Reverse Greenwashing; or, It’s Not Easy Being Green
Part of the reason it is difficult to advance environmental protection policies is that it is difficult to inform and educate oneself on environmental issues. The issues have substantial scientific components, usually requiring specialized knowledge. Because humans live in the environment and most all of our actions affect the environment in some way, environmental proposals also often have the feature of affecting these many areas of our lives. By contrast, the conventional way of thinking about most types of legislative proposals– for example, health care, narcotic policy, or foreign policy– is that they are compartmentalized, directly comparable only as to their price. Environmental policies typically require expenditures too, but they are not so easily compartmentalized, and their effects more apparently spill over to other areas of policy and life. This results in incentives for and allegations of the politicization of science, which feeds back into the initial point: it is difficult to inform and educate oneself on environmental concerns, and this is an impediment to effective policy decisions. Typically, these informational hurdles result in inaction, but they also can result in bad policy. Federal ethanol subsidies– which had many unintended, negative consequences while failing to achieve environmental benefits– are an example of the latter. See here; see also here.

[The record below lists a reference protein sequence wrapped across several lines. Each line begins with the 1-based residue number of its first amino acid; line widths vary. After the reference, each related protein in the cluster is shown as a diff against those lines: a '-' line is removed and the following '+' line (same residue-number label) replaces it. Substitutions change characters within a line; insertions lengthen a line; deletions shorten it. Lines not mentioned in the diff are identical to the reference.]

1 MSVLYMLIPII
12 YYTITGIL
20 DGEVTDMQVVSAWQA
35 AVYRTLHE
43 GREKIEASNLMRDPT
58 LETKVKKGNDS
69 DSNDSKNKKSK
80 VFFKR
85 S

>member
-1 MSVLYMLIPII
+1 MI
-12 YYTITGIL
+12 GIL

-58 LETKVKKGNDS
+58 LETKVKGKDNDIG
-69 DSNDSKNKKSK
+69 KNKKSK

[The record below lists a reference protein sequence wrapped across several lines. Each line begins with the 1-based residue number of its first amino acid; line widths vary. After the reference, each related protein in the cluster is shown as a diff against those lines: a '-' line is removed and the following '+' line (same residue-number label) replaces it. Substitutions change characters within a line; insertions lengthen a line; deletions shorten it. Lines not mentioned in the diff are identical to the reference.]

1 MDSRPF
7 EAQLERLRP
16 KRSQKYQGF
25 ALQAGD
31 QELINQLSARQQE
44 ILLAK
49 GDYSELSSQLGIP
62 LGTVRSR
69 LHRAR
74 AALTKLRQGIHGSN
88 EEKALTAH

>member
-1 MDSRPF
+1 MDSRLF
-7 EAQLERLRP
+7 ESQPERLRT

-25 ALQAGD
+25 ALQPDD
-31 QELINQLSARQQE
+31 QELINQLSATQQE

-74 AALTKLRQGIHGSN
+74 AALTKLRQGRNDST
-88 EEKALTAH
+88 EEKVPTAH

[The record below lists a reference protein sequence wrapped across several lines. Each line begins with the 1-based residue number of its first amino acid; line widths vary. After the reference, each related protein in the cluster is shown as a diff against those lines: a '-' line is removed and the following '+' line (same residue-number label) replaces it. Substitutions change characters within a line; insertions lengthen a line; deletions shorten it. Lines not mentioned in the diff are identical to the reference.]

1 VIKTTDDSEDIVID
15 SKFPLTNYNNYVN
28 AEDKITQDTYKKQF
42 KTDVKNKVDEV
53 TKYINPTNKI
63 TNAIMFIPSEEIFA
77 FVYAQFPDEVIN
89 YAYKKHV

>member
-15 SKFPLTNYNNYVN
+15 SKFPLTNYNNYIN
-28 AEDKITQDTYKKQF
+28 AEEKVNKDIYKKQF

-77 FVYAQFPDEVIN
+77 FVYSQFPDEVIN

Because the public environmental conversation is about the underlying information itself, rather than mere policy alternatives, and because the underlying facts, theories, data, and other information are shifting, incomplete, and contested, a proposition merely needs to sound convincing to be convincing, and just a little bit of information goes a long way. For example, I have argued that more breweries ought to package their products in cans, rather than bottles, because aluminum cans block beer-destructing light better than even brown glass bottles and are much more amenable to recycling than colored glass. Does this theory hold water (or beer), environmentally or fermentologically? It sounds good, but I don’t know for sure. Some breweries recently have adopted canning for reasons similar to these, while others decided to keep bottling after rejecting canning on the basis of other environmental and consumer information. Compare this and this with this.